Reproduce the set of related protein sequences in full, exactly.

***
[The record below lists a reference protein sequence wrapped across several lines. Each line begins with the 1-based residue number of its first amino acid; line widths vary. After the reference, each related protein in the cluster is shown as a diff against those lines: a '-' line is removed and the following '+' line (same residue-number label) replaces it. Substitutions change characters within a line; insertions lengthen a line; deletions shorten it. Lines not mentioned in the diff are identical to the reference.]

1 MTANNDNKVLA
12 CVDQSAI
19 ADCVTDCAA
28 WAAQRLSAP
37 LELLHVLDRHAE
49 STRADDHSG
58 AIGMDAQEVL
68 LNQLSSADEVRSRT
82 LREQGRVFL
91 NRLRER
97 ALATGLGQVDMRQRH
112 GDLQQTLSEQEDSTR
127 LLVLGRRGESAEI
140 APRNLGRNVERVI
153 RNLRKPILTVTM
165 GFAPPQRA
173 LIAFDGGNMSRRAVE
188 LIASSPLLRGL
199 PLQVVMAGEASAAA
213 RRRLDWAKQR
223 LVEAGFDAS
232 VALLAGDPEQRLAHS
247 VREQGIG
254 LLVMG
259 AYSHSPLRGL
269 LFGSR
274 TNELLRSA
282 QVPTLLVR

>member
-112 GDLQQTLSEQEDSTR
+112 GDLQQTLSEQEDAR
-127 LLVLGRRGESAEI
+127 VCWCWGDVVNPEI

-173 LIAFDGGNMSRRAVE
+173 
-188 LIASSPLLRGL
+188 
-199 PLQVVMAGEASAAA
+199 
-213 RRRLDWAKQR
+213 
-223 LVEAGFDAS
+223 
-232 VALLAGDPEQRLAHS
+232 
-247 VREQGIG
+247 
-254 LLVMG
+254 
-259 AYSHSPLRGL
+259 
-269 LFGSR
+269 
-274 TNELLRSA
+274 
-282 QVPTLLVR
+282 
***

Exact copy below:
[The record below lists a reference protein sequence wrapped across several lines. Each line begins with the 1-based residue number of its first amino acid; line widths vary. After the reference, each related protein in the cluster is shown as a diff against those lines: a '-' line is removed and the following '+' line (same residue-number label) replaces it. Substitutions change characters within a line; insertions lengthen a line; deletions shorten it. Lines not mentioned in the diff are identical to the reference.]

1 MTANNDNKVLA
12 CVDQSAI
19 ADCVTDCAA
28 WAAQRLSAP
37 LELLHVLDRHAE
49 STRADDHSG
58 AIGMDAQEVL
68 LNQLSSADEVRSRT
82 LREQGRVFL
91 NRLRER
97 ALATGLGQVDMRQRH
112 GDLQQTLSEQEDSTR
127 LLVLGRRGESAEI
140 APRNLGRNVERVI
153 RNLRKPILTVTM
165 GFAPPQRA
173 LIAFDGGNMSRRAVE
188 LIASSPLLRGL
199 PLQVVMAGEASAAA
213 RRRLDWAKQR
223 LVEAGFDAS
232 VALLAGDPEQRLAHS
247 VREQGIG
254 LLVMG
259 AYSHSPLRGL
269 LFGSR
274 TNELLRSA
282 QVPTLLVR

>member
-112 GDLQQTLSEQEDSTR
+112 GDLQQTLSEQEDAR
-127 LLVLGRRGESAEI
+127 VCWCWGDVVNPEI

-173 LIAFDGGNMSRRAVE
+173 
-188 LIASSPLLRGL
+188 
-199 PLQVVMAGEASAAA
+199 
-213 RRRLDWAKQR
+213 
-223 LVEAGFDAS
+223 
-232 VALLAGDPEQRLAHS
+232 
-247 VREQGIG
+247 
-254 LLVMG
+254 
-259 AYSHSPLRGL
+259 
-269 LFGSR
+269 
-274 TNELLRSA
+274 
-282 QVPTLLVR
+282 